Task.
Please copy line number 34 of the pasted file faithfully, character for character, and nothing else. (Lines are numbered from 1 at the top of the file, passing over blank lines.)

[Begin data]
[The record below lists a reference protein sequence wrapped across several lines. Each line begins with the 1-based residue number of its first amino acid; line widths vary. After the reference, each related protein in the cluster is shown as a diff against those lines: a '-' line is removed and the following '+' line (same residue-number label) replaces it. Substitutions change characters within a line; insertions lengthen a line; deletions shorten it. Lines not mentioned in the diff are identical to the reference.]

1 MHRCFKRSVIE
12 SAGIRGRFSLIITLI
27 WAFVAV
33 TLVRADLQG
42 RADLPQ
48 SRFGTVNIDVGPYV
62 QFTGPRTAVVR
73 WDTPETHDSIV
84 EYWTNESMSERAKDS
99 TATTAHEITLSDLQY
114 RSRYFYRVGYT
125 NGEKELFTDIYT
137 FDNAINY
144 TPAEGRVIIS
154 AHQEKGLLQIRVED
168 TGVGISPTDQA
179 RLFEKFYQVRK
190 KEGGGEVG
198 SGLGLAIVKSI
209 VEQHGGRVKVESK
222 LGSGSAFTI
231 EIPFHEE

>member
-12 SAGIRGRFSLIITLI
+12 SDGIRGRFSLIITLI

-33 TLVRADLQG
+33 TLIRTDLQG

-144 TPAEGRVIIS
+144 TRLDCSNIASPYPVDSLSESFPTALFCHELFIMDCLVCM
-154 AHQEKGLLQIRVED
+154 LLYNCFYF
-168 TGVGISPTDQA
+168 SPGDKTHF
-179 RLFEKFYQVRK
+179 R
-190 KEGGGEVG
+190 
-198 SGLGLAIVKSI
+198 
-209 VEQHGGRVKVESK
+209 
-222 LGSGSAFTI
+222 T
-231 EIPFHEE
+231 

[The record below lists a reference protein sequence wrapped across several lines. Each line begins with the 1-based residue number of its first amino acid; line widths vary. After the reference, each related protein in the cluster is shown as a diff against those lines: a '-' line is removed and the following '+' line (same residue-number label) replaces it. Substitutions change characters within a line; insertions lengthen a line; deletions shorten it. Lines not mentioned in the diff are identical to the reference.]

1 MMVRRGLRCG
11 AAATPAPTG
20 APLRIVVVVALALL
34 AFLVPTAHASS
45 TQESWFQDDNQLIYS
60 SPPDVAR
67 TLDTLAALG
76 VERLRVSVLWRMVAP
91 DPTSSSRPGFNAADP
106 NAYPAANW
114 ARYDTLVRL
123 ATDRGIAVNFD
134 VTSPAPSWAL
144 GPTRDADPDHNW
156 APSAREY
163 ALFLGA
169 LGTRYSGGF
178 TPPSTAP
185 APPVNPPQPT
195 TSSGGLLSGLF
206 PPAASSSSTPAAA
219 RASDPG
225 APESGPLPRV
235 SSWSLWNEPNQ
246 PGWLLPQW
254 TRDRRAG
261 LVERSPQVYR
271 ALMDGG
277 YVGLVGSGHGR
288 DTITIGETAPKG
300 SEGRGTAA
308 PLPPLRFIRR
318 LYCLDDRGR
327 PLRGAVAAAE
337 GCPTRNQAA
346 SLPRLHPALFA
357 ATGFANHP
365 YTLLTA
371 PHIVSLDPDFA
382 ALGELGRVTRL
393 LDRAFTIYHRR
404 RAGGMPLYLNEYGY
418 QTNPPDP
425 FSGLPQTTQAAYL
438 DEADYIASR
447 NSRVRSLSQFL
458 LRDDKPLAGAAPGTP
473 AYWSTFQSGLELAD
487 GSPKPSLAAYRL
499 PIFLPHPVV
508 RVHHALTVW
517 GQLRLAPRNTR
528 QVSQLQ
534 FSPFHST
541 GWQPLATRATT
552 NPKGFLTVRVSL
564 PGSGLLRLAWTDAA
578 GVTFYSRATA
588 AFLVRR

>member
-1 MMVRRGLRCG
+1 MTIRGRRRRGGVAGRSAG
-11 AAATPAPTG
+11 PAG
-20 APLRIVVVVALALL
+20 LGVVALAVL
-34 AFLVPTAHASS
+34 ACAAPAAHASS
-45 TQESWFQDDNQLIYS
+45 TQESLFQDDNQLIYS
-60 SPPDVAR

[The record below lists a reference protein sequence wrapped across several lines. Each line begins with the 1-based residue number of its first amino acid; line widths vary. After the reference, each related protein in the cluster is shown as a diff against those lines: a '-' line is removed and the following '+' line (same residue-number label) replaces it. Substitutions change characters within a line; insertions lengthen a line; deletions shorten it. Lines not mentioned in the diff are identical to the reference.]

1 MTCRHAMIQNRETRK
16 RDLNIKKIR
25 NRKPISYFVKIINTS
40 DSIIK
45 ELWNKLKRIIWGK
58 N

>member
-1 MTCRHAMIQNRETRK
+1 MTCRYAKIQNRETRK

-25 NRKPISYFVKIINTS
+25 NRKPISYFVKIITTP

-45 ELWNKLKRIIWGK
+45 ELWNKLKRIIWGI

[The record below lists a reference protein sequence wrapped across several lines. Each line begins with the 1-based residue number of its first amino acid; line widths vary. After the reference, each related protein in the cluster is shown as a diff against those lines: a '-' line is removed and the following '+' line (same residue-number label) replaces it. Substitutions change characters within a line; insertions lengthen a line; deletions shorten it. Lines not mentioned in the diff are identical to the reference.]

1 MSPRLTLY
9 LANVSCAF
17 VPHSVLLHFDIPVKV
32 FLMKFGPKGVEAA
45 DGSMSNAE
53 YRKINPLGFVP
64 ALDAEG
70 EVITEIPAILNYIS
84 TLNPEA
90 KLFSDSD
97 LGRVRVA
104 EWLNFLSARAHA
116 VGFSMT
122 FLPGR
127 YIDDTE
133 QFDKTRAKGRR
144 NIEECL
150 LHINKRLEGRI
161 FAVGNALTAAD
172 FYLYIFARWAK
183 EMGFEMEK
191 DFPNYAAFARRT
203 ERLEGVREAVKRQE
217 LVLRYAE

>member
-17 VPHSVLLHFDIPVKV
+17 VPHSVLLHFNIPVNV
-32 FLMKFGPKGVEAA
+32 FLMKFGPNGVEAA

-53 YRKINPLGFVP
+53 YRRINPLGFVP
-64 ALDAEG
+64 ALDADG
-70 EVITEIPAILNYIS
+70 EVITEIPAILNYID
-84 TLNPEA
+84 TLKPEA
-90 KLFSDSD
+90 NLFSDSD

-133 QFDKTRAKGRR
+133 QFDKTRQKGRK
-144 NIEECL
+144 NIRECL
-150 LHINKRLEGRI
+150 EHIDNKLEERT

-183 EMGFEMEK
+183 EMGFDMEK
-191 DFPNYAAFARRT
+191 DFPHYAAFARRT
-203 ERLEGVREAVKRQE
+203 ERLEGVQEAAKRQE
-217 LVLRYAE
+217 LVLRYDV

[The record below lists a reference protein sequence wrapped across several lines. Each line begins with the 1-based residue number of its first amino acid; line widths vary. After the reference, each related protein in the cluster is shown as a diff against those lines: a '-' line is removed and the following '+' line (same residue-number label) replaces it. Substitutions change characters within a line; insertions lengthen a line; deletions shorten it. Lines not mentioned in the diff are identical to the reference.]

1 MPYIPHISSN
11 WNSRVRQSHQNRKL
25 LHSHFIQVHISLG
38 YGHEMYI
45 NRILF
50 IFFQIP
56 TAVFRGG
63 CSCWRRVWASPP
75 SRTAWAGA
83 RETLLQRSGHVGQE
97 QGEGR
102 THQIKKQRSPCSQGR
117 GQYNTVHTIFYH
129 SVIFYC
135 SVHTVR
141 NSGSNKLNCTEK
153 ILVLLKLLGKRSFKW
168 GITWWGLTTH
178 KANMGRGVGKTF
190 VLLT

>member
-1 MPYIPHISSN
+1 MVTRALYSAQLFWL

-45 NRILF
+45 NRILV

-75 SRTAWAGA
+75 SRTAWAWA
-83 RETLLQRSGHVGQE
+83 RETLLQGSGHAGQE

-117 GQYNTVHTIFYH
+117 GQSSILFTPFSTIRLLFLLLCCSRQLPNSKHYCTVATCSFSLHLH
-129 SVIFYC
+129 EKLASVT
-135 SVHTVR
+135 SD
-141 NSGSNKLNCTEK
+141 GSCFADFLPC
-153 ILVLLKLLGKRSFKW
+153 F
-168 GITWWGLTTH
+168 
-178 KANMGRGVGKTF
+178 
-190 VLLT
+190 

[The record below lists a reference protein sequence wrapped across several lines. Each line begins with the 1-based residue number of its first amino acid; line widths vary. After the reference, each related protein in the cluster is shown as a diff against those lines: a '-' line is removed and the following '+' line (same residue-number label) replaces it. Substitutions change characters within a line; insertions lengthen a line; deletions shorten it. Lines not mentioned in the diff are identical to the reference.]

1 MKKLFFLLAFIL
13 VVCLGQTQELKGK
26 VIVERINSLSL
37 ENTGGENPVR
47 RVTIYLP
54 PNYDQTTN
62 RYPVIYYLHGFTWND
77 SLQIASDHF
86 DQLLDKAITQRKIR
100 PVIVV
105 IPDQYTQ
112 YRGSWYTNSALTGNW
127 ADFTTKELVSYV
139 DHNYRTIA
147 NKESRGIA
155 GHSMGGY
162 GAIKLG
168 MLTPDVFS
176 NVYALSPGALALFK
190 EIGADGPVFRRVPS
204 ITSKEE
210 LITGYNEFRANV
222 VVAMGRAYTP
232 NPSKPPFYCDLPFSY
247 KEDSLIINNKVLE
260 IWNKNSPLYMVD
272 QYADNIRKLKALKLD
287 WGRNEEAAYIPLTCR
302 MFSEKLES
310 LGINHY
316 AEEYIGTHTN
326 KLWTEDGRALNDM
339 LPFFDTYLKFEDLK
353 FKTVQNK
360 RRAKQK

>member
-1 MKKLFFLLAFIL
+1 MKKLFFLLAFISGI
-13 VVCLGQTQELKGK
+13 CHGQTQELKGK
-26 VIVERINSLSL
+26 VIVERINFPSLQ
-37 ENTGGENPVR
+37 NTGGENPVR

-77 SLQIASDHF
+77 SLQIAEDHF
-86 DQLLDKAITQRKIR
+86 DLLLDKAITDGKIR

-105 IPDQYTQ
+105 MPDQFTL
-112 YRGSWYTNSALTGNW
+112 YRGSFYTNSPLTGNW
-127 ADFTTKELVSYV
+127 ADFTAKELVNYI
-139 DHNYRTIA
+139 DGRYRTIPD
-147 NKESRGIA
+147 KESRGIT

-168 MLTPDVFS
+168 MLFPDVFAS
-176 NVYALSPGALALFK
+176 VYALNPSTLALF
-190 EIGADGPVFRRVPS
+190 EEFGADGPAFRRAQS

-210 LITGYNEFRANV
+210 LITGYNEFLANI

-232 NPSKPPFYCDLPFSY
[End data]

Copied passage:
+168 SPGDKTHF